Monday, January 12, 2009





For a very long time, Charlotte weighed 15 lbs. (I know, another posting about weight. Do I think about anything else?) She was slowly getting taller but her weight did not change. She had tiny skinny shoulders and a huge head "like an orange on a toothpick." Her hair was thinning and getting lighter. I didn't see any of this. I kept taking pictures and spoon feeding her rice cereal. She looked beautiful to me.
Her doctor suggested we see a nutritionist who would help us learn how to "power pack" her meals. I had to journal everything she ate for a week and then we went in to the GI clinic. I remember thinking that written down, Charlotte's diet seemed pretty sparse and I fibbed a bit in the journal to make it seem more substantial. My exaggerations didn't help. The nutritionist was horrified at how small Charlotte was. She looked at her diet sheet and said it didn't begin to come close to being enough. She stomped into the hall and brought back a toddler with a g-tube, made me look at it and told me Charlotte needed one too.
I refused without a second thought. I told her that Charlotte was in the 30th percentile on the trisomy 18 growth chart. The nutritionist called her malnourished and said the other trisomy kids were too. I told her Charlotte loved to eat and I wouldn't take that away from her when she could do so little. The nutritionist went to get the Attending Doctor.
Dr. Jackson was much kinder. He didn't gasp and start dialing Child Protective Services when I said we wanted to try power packing first. He said that was certainly an option and gave me some handouts. He mentioned the g-tube as well and said that 95% of parents who get one wish they had done it sooner. Not for Charlotte I said. She loves to eat.
I called Zar and he stopped on the way home and got her a Strawberry shake. The seeds got stuck in the bottle nipple so I stirred it into some rice cereal. I tried to feed her every hour. Zar went and got a bottle of sweet potatoes, her old favorite.
"No" I said, "she said don't waste space with fruits and veggies. Fat only."
Charlotte ate butter. She ate sour cream and cream cheese and had olive oil mixed into her bottles. She hated eating. She would cry and seal her mouth shut, and we had to keep shoveling it in.
"Open up!" we'd say, "do you want to eat this delicious fat or do you want a feeding tube?"

Charlotte got pneumonia. We don't know whether it was from all the force feeding. Days went by and she had a tube down her throat into her lungs and didn't get any nutrition besides fluid. She was unconscious and pale. When she started to wake up we told the doctors we were ready for the feeding tube.
"She's not healthy enough." they said. "She won't survive the surgery."
In March 2007 she finally got the G-tube. The night before, I placed a little blue stone on her tummy to show Zar where it would be, how big it would be. He cried.
She almost didn't survive the surgery. The G-tube is a device that allows access from the outside of her tummy into her stomach. She can be given medications and food through it and she started getting pediasure through it every day.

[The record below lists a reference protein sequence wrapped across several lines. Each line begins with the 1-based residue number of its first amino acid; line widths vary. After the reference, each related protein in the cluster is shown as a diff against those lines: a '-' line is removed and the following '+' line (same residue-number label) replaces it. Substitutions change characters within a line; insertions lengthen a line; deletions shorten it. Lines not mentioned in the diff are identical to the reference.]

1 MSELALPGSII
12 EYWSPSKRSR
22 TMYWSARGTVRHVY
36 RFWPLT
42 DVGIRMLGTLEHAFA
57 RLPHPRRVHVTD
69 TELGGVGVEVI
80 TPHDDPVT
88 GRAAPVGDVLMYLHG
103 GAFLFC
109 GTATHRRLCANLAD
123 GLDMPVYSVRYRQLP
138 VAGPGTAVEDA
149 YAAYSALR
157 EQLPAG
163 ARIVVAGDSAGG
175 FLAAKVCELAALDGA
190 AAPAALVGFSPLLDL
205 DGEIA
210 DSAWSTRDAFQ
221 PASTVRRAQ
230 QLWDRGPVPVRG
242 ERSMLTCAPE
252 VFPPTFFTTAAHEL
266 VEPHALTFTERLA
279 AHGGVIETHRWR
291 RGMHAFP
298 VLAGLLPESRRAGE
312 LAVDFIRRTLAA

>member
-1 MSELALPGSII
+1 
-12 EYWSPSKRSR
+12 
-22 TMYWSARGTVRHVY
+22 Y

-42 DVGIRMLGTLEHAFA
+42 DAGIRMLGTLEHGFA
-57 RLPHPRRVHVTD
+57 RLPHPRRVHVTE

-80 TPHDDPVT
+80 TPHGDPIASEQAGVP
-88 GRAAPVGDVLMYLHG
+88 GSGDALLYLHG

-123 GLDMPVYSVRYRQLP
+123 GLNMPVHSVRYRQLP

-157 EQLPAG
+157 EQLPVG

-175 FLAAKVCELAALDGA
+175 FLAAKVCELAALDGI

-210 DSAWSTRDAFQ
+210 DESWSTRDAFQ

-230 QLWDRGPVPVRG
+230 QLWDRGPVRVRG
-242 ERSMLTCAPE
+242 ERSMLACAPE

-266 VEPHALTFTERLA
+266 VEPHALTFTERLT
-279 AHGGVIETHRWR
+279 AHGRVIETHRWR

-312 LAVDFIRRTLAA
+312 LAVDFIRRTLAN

Immediately Charlotte shot up to 18 pounds. Her hair thickened and darkened. She had more energy and laughed much more. A few weeks later we were able to try and feed her by mouth. She had lost her ability to suck. No more bottles for her, which was okay because she wasn't allowed thin liquids. Eventually, however, she learned to love her Hawaiian Delight, a dessert baby food.
Charlotte now weighs 24 pounds. She eats normal baby foods during the day, her favorites still being Hawaiian Delight and apple cinnamon oatmeal. She gets 2 and a half cans of pediasure through her tube every night. That equals about 650 calories while she sleeps. When she gets sick and won't eat, we give her food and fluids around the clock and she gets better. Giving her her nightly arsenal of medications is a snap, whereas she used to spit most of it out. She is still very small for her age, but at our last hospital stay, a nutritionist told us she weighs 110% of her ideal weight for height. She is officially chubby. We were so proud. I squeezed Charlotte's meaty thigh and told the lady thank you.
Ella is here now. She is an excellent eater. In the hospital a specialist came in to teach me tricks and tips on breastfeeding which I had never done before. She told me how often to do it, how long on each side, when to pump and how to store frozen milk. I looked at my new little bundle of hunger and sighed.
"Can't we just put in a G-tube?"
Just kidding. Heh heh. Kinda.

4 comments:

Amanda said...

Jack needs a g-tube. Maybe then I won't have to try to feed him stupid rice cereal anymore. Bah!

Amanda said...

I'm just kidding, all of you shocked readers of this blog and its comments. My child doesn't need a g-tube. Although, sometimes.... just kidding.

Spliz said...

ha! your blog is delightful.

Lacey said...

hey erin, i am glad you posted your blog on facebook. it sounds like little charolette is doing well! And you have a new little bundle of joy, that is exciting! i totally know what you mean about putting a g-tube into a newborn, that would be much easier than breastfeeding! he he! But, you will get a hang of that breastfeeding thing, and it will be great.